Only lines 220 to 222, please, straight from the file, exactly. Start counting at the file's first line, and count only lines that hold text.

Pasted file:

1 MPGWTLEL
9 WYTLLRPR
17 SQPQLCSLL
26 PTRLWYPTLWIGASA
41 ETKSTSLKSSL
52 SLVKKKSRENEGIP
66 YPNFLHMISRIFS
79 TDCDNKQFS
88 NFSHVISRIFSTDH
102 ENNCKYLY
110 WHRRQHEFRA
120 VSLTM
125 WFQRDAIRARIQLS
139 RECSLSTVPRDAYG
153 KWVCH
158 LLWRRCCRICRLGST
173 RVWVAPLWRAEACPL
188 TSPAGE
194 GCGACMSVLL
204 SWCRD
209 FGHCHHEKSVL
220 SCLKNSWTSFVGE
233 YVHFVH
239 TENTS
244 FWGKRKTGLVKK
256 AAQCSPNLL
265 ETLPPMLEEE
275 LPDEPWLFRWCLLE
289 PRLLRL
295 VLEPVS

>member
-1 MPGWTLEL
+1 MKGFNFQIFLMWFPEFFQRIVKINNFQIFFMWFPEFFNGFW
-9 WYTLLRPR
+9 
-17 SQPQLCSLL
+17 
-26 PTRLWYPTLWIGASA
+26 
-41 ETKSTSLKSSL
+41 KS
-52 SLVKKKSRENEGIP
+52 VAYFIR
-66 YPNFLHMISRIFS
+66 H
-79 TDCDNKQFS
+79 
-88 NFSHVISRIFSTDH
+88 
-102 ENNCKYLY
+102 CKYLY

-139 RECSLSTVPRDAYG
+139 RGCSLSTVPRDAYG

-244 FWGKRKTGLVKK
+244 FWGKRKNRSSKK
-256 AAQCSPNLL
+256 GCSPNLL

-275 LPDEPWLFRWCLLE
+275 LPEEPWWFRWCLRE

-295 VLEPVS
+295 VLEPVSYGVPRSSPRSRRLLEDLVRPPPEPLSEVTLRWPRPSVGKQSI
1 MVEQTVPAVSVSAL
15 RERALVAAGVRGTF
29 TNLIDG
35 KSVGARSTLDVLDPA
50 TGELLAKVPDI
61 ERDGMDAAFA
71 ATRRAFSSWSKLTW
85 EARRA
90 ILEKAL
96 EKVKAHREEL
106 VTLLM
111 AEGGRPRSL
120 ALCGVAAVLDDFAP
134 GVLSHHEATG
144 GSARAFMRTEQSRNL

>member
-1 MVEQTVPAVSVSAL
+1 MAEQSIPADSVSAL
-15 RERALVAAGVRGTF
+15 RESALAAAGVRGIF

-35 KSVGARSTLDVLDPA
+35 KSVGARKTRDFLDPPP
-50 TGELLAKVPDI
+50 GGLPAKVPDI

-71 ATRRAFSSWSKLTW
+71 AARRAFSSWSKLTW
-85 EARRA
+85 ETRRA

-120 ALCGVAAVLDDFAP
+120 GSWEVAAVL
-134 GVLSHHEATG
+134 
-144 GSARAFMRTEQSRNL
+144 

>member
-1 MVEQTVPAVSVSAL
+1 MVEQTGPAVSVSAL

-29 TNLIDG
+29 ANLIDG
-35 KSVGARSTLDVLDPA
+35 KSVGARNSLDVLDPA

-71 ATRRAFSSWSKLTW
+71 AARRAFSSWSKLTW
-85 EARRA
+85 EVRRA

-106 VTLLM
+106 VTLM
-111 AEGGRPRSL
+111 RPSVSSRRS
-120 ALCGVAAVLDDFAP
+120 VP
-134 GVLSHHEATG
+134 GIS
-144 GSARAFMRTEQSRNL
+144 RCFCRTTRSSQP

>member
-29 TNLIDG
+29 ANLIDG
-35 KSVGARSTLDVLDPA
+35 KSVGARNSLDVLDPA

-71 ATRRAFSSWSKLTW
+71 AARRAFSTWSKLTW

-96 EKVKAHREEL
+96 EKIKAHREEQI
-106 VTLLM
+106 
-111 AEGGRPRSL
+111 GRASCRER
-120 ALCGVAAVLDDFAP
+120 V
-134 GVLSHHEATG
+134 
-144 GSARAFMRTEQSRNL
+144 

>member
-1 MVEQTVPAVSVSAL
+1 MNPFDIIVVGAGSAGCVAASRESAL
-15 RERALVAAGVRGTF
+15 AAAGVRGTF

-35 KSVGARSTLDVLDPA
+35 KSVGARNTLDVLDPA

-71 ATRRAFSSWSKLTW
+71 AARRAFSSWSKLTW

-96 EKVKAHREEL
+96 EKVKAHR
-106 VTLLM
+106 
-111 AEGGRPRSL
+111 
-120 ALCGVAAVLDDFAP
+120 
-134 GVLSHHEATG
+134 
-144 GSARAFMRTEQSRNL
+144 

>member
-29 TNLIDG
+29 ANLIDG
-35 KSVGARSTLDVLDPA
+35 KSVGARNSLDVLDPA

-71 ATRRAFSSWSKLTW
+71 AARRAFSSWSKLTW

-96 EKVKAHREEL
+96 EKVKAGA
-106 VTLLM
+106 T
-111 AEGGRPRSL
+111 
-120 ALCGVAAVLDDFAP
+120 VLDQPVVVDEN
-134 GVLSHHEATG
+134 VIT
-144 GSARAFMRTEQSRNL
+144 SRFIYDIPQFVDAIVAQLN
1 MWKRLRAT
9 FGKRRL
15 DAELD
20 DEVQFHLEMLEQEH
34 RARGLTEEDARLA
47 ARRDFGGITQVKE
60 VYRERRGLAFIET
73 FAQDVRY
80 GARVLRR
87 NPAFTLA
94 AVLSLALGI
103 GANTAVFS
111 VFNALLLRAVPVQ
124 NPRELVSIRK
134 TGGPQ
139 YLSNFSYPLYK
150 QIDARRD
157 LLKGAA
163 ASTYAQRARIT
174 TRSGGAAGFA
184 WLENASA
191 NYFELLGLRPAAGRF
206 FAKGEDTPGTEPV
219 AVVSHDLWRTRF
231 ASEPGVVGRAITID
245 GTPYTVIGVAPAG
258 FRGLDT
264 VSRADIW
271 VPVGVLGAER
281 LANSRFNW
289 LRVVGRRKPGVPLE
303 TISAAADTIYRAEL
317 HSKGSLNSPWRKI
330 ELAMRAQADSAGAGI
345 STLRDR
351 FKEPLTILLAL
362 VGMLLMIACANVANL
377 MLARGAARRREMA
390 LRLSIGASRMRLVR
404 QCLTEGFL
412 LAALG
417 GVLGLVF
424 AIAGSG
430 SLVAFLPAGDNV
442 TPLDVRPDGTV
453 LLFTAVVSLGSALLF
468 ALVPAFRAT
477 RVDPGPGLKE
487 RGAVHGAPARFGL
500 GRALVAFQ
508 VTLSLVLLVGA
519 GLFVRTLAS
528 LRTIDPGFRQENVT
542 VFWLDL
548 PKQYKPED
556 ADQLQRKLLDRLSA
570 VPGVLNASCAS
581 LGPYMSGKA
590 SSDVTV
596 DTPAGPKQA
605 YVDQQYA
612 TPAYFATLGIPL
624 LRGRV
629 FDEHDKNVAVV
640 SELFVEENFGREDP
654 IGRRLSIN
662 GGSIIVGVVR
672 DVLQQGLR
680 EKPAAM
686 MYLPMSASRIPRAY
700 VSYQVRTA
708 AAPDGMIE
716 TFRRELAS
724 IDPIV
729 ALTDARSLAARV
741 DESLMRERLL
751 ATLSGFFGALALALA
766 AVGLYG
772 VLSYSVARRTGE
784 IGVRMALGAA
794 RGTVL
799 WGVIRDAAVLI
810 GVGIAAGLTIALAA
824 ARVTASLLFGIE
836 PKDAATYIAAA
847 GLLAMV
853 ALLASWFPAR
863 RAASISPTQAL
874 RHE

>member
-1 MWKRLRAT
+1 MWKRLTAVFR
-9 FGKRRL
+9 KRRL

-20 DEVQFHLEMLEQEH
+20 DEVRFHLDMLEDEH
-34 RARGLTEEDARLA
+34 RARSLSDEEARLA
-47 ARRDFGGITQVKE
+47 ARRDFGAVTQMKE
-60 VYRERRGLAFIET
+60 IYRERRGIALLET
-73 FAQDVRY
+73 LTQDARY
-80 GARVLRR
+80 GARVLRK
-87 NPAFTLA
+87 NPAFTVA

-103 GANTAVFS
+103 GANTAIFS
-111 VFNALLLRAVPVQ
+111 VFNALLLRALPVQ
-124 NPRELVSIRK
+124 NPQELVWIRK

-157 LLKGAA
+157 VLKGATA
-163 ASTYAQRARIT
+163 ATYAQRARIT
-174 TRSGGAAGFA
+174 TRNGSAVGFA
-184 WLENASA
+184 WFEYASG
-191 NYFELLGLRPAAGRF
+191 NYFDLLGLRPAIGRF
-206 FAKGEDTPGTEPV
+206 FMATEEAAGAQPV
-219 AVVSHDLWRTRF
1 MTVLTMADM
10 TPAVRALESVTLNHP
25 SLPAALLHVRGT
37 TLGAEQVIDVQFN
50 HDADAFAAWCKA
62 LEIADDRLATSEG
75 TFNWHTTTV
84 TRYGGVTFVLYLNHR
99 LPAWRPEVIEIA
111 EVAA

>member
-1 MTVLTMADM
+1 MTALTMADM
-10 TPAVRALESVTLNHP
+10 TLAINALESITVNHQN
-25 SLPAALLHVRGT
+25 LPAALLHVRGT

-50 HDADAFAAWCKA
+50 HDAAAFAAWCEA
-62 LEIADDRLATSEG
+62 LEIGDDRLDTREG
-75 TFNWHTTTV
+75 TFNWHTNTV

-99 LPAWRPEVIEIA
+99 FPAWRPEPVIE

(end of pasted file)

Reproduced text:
442 TPLDVRPDGTV
453 LLFTAVVSLGSALLF
468 ALVPAFRAT